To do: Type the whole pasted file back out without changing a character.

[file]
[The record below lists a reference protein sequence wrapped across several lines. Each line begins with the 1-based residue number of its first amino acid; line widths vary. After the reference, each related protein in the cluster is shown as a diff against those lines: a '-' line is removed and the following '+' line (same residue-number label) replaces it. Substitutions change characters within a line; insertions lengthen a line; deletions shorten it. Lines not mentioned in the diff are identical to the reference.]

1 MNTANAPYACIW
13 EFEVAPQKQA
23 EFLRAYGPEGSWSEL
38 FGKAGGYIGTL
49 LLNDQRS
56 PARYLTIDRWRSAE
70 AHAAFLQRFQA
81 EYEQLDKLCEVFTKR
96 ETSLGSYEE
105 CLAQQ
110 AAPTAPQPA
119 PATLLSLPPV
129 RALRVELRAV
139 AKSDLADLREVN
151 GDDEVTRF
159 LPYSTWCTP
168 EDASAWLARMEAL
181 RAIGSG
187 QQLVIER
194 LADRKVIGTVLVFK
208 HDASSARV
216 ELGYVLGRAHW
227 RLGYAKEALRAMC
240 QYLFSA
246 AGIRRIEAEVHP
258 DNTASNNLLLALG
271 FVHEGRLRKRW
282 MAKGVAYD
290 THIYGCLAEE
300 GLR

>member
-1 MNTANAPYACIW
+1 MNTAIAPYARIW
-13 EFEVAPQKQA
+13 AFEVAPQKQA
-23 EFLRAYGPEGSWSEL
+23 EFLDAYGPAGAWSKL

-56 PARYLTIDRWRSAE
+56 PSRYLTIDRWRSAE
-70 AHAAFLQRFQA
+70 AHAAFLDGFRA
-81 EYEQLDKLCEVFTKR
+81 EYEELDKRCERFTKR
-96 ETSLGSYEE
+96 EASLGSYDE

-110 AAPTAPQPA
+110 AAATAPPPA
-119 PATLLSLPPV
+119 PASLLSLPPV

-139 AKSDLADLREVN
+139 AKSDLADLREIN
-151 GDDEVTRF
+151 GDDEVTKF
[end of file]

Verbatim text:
[The record below lists a reference protein sequence wrapped across several lines. Each line begins with the 1-based residue number of its first amino acid; line widths vary. After the reference, each related protein in the cluster is shown as a diff against those lines: a '-' line is removed and the following '+' line (same residue-number label) replaces it. Substitutions change characters within a line; insertions lengthen a line; deletions shorten it. Lines not mentioned in the diff are identical to the reference.]

1 MNTANAPYACIW
13 EFEVAPQKQA
23 EFLRAYGPEGSWSEL
38 FGKAGGYIGTL
49 LLNDQRS
56 PARYLTIDRWRSAE
70 AHAAFLQRFQA
81 EYEQLDKLCEVFTKR
96 ETSLGSYEE
105 CLAQQ
110 AAPTAPQPA
119 PATLLSLPPV
129 RALRVELRAV
139 AKSDLADLREVN
151 GDDEVTRF
159 LPYSTWCTP
168 EDASAWLARMEAL
181 RAIGSG
187 QQLVIER
194 LADRKVIGTVLVFK
208 HDASSARV
216 ELGYVLGRAHW
227 RLGYAKEALRAMC
240 QYLFSA
246 AGIRRIEAEVHP
258 DNTASNNLLLALG
271 FVHEGRLRKRW
282 MAKGVAYD
290 THIYGCLAEE
300 GLR

>member
-1 MNTANAPYACIW
+1 MNTAIAPYARIW
-13 EFEVAPQKQA
+13 AFEVAPQKQA
-23 EFLRAYGPEGSWSEL
+23 EFLDAYGPAGAWSKL

-56 PARYLTIDRWRSAE
+56 PSRYLTIDRWRSAE
-70 AHAAFLQRFQA
+70 AHAAFLDGFRA
-81 EYEQLDKLCEVFTKR
+81 EYEELDKRCERFTKR
-96 ETSLGSYEE
+96 EASLGSYDE

-110 AAPTAPQPA
+110 AAATAPPPA
-119 PATLLSLPPV
+119 PASLLSLPPV

-139 AKSDLADLREVN
+139 AKSDLADLREIN
-151 GDDEVTRF
+151 GDDEVTKF